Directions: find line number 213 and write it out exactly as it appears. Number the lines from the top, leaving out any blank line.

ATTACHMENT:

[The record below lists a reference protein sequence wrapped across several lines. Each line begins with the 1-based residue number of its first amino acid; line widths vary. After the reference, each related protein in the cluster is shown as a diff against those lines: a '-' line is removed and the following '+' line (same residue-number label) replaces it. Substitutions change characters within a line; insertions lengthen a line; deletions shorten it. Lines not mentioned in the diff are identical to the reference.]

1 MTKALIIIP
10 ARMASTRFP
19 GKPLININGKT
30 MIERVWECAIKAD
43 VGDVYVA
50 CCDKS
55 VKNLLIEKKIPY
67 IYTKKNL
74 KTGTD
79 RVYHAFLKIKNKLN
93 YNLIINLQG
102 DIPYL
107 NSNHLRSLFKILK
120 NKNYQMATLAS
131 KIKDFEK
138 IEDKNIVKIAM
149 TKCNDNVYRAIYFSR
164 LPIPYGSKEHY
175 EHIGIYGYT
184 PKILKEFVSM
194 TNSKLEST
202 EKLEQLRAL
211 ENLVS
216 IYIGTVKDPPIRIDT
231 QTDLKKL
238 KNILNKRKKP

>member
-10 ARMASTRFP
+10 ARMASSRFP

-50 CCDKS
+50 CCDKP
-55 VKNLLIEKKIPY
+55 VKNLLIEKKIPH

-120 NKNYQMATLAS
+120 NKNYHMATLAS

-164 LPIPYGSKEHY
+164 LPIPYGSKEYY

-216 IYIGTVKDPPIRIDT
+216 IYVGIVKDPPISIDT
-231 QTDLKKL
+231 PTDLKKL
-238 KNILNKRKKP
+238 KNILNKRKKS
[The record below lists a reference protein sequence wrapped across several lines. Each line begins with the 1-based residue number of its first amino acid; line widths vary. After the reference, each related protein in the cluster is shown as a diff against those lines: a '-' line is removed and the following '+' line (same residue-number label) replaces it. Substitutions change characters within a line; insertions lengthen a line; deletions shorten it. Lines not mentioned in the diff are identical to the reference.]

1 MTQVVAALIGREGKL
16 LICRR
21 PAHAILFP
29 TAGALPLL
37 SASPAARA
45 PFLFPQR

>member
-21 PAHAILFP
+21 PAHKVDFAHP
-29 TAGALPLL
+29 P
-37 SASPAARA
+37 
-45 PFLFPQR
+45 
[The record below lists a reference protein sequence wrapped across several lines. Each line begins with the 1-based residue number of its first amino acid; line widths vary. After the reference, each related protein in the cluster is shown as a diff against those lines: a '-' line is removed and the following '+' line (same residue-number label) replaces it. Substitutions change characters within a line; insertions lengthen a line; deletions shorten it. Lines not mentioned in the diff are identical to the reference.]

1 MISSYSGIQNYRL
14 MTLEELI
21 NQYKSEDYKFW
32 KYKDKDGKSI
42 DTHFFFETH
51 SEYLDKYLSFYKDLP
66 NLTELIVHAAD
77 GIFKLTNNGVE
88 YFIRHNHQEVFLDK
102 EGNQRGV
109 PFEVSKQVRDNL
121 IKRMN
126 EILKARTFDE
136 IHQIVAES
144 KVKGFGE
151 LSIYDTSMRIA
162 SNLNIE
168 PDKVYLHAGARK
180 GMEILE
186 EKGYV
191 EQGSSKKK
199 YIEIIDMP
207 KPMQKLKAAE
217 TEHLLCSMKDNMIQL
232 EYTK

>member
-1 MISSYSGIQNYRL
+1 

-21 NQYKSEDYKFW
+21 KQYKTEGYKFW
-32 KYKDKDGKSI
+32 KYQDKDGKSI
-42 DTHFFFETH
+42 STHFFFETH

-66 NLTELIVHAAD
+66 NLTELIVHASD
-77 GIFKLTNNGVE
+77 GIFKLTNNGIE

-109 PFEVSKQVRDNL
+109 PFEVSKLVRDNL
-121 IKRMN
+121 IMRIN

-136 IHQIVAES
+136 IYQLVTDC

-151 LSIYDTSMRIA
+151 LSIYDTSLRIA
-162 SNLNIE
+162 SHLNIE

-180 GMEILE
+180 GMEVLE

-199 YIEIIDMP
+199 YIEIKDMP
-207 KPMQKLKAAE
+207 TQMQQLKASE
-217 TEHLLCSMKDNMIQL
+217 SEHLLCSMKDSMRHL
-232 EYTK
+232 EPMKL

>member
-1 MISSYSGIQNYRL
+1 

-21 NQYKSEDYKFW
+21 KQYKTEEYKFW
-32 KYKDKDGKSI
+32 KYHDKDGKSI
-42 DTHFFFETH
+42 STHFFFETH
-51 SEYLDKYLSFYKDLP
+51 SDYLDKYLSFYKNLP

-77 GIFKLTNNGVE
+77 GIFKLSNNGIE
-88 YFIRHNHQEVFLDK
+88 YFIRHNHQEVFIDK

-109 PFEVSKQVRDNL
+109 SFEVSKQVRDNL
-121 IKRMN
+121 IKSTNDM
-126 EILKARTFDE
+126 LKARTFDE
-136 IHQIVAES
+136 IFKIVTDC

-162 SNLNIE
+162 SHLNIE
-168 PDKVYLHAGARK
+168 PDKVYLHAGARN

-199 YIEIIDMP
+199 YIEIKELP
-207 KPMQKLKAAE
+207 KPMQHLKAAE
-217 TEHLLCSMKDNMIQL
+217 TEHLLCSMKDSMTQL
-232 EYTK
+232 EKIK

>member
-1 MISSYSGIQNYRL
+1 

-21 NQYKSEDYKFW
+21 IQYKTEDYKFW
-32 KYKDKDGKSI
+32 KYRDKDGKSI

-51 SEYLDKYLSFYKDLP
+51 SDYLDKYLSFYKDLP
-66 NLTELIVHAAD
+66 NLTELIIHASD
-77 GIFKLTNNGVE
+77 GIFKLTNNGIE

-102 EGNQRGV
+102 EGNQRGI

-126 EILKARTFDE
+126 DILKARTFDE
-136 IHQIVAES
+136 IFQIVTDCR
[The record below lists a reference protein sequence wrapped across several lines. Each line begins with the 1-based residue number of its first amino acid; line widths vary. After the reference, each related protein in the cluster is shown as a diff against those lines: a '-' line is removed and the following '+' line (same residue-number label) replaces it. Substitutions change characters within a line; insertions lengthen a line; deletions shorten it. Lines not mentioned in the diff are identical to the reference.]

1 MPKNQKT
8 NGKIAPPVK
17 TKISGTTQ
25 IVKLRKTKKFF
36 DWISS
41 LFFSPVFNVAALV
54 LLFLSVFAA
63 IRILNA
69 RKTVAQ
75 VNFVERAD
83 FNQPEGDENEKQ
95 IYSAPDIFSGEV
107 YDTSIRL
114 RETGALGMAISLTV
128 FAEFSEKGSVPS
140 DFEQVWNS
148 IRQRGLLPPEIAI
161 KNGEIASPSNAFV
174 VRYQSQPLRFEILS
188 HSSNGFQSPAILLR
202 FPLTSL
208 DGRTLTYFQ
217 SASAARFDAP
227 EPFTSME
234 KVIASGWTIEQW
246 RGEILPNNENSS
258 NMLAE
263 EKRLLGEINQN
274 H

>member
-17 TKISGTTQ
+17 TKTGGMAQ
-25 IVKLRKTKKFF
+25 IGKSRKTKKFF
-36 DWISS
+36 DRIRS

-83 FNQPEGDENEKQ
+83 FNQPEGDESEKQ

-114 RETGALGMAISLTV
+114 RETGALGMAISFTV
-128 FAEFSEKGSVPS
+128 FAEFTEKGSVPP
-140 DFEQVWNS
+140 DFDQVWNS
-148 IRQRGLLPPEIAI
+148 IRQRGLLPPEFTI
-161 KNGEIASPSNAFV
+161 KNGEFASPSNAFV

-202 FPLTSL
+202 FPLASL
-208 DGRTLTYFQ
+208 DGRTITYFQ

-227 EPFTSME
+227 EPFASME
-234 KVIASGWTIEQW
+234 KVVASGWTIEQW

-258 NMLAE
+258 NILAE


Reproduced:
-114 RETGALGMAISLTV